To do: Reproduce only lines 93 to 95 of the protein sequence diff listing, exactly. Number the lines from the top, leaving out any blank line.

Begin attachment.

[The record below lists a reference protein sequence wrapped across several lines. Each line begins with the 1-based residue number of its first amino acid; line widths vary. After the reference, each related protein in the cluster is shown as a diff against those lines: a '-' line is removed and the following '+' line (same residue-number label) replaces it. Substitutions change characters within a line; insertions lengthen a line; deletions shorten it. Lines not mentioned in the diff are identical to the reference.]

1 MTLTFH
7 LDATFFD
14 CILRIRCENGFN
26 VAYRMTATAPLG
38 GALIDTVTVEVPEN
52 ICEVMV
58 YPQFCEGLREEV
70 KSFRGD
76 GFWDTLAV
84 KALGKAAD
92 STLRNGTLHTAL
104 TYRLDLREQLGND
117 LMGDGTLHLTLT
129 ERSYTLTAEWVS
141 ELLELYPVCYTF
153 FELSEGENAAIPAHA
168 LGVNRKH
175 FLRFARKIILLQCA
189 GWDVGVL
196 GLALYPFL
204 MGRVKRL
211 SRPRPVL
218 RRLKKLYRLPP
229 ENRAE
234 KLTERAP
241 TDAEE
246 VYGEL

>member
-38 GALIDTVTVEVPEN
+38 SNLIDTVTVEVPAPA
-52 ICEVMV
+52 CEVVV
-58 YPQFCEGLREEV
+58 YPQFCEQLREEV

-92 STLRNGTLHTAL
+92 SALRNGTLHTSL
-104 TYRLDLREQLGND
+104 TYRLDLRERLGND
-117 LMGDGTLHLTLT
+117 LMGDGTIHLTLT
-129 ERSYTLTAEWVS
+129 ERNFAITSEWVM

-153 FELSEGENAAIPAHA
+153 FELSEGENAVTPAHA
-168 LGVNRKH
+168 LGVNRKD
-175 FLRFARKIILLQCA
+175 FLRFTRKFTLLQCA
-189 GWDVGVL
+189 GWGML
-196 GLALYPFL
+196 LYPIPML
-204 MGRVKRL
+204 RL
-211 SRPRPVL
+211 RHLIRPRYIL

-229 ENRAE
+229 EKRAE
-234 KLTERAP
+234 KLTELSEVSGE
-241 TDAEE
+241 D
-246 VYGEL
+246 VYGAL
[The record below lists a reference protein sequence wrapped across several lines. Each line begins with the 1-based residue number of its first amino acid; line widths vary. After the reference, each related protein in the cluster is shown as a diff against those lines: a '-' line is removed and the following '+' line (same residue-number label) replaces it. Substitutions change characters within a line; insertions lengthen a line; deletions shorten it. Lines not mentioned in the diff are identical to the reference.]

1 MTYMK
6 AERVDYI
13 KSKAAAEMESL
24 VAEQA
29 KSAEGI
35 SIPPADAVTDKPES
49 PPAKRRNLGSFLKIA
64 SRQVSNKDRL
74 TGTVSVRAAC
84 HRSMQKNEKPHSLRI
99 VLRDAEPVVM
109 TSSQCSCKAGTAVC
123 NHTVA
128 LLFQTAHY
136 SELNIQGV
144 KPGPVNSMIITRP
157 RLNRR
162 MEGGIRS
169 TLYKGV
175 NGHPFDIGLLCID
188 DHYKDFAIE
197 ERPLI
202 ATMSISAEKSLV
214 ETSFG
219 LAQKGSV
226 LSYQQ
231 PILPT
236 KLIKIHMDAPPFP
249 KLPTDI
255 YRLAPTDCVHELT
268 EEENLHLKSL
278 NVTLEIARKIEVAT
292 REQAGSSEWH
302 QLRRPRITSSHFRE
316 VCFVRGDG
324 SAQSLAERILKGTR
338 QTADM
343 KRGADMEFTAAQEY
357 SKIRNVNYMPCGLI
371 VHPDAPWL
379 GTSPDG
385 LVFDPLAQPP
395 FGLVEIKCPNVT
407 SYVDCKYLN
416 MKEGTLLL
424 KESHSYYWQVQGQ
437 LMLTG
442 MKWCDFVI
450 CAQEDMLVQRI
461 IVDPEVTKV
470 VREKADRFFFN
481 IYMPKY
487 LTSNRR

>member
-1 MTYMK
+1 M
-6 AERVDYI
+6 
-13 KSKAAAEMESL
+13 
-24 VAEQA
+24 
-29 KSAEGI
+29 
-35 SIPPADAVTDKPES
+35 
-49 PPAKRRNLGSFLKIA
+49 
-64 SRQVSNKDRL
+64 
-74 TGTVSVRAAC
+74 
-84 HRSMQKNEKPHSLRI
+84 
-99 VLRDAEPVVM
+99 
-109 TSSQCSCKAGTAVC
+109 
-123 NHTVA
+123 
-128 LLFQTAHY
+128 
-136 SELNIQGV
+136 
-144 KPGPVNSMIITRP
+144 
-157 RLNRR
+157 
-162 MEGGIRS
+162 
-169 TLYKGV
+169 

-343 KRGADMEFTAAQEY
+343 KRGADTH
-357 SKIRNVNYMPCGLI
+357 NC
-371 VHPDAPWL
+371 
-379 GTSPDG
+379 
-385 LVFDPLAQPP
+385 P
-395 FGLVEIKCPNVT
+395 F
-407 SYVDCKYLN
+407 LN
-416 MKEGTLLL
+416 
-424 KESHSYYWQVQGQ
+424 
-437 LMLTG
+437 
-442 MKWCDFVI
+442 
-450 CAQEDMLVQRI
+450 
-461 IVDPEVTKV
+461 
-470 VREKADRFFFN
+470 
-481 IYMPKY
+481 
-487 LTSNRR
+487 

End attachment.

231 PILPT
236 KLIKIHMDAPPFP
249 KLPTDI